The Theory of AudioStrobe
What is AudioStrobe?
We had used the concept of the audio-visual stimulation (AVS) known from the “Mind Machines” and we found these stimuli to be very powerful but somehow too monotonous.
The question was how to create a form of audio-visual stimulation being not only effective but also fascinating as a piece of art and at the same time easy to use?
In the beginning of 1990-ties in our Tamas Lab. an idea was born to synchronize music with visual impulses and to combine them in a high-quality sound medium such as the CD or MP3/MP4. This triggered the development of the AudioStrobe® System which not only stores music on an ordinary CD/DVD/MP3 but also the corresponding optical signals. These signals are transferred to the light glasses using light emitting diodes via the AudioStrobe® Decoder; a handy device that can be connected to any CD/MP3 player, PC, laptop, tablet or phone. The light signals can be modulated very subtly, reacting to the finest of nuances; an audio-visual art is created.
Deepak Chopra on the Dream Weaver using our AudioStrobe technology.
Light and Sound Stimulation (AVS)
What are Brainwaves?
Your brain is made up of billions of brain cells called neurons, which use electricity to communicate with each other. The combination of millions of neurons sending signals at once produces an enormous amount of electrical activity in the brain, which can be detected using sensitive medical equipment (such as an EEG), measuring electricity levels over areas of the scalp.
The combination of electrical activity of the brain is commonly called a Brain Wave pattern, because of its cyclic, “wave-like” nature.
Below is one of the first recordings of brain activity.
Brain research took a big step forward when “brain waves” were discovered in 1929 by the German doctor Hans Berger. Brain waves are measured via an electroenzephalogram (EEG) at the scalp. Each of the countless electrochemical discharges of the nerve cells inside the brain produce a minute electromagnetic field with a frequency between 1 and 30 hz (oscillations per second). The sum of these electrical activities results in so-called brain waves.
Here is a more modern EEG recording
With the discovery of brainwaves came the discovery that electrical activity in the brain will change depending on what the person is doing. For instance, the brainwaves of a sleeping person are vastly different than the brainwaves of someone wide awake. Over the years, more sensitive equipment has brought us closer to figuring out exactly what brainwaves represent and with that, what they mean about a person’s health and state of mind.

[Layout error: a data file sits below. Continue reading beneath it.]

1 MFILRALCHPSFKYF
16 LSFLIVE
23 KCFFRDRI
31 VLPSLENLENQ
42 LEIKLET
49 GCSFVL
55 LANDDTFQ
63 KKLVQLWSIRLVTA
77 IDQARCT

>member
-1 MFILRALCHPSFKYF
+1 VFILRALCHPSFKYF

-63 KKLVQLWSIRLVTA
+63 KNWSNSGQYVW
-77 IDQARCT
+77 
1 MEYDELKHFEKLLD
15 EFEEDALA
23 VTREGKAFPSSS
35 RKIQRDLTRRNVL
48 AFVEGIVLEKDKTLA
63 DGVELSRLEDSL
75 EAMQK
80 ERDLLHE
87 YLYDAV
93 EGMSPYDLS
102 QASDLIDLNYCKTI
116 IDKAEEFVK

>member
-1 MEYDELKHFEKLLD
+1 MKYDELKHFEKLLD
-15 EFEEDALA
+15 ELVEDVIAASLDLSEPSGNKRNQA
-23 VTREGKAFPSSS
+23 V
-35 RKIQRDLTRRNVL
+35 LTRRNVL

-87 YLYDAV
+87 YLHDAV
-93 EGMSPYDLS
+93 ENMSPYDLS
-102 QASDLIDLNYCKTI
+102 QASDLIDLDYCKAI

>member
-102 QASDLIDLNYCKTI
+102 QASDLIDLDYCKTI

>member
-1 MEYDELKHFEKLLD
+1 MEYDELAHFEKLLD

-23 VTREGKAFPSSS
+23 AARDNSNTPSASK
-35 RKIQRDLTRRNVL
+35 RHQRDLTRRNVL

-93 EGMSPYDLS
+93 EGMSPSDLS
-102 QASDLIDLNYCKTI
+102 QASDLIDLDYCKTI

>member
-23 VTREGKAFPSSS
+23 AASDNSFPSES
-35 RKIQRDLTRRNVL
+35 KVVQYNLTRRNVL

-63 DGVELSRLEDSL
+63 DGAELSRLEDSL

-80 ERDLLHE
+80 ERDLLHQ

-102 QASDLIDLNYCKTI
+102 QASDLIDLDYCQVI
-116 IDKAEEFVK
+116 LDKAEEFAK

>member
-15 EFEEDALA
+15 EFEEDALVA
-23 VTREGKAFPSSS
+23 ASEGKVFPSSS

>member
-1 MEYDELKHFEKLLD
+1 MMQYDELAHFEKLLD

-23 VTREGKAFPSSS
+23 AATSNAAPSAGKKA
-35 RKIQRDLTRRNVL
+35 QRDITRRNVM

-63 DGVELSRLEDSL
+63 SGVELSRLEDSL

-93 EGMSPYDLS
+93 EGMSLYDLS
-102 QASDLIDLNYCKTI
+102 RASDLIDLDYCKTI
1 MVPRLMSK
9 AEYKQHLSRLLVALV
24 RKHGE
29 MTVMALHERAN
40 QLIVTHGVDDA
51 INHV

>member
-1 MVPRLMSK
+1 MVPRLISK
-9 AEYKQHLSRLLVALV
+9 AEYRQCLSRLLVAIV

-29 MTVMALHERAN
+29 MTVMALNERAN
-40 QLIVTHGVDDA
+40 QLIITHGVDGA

One differentiates between four groups of brain waves, the Beta, Alpha, Theta and Delta waves. Different brain waves may occur in different brain areas simultaneously, thus changing the wave pattern second by second.
Here is a list showing the known brainwave types and their associated mental states:
Beta (30-12 Hz)
Attentive and alert state of mind. A high concentration of Beta waves is related to an increased production of stress hormones. Attention is focused outwardly. In extreme cases they mark anxiety, worry and sudden fear.
Many people lack sufficient Beta activity, which can cause mental or emotional disorders such as depression, ADD and insomnia. Stimulating Beta activity can improve emotional stability, energy levels, attentiveness and concentration.
Alpha (12-8 Hz)
These waves are dominant during relaxation, quietly flowing thoughts, a positive attitude (Alpha state). It is the preferred state for “Superlearning”.
Awake but relaxed and not processing much information. When you get up in the morning and just before sleep, you are naturally in this state. When you close your eyes your brain automatically starts producing more Alpha waves.
Alpha is usually the goal of experienced meditators, but to enter it using AVS is incredibly easy. Since Alpha is a very receptive, absorbent mental state, you can also use it for effective self-hypnosis, mental re-programming and more.
Theta (8-4 Hz)
These waves occur during sleep and deep meditation. They mark the ability for vivid visual imagination, sudden creativity, as well as an increased ability to learn and memorize.Theta can also be used for hypnosis and self-programming using pre-recorded suggestions.
Delta (0.2-4 Hz)
They accompany a deep sleep. These waves are of great importance for the healing process and the functioning of the immune system.
The Significance of Brainwaves
You can tell a lot about a person simply by observing their brainwave patterns. For example, anxious people tend to produce an overabundance of high Beta waves while people with ADD/ADHD tend to produce an overabundance of slower Alpha/Theta brainwaves.
Researchers have found that not only are brainwaves representative of of mental state, but they can be stimulated to change a person’s mental state, and this in turn can help with a variety of mental issues.
There are other sorts of brainwaves, which we will not cover here.
Brain’s following the stimulated frequency is called Frequency Follow Response (FFR).
If you want to learn more about effects of and scientific studies on AVS please read some of the publications listed below.
Beyond Brainwaves – Synesthetic Experience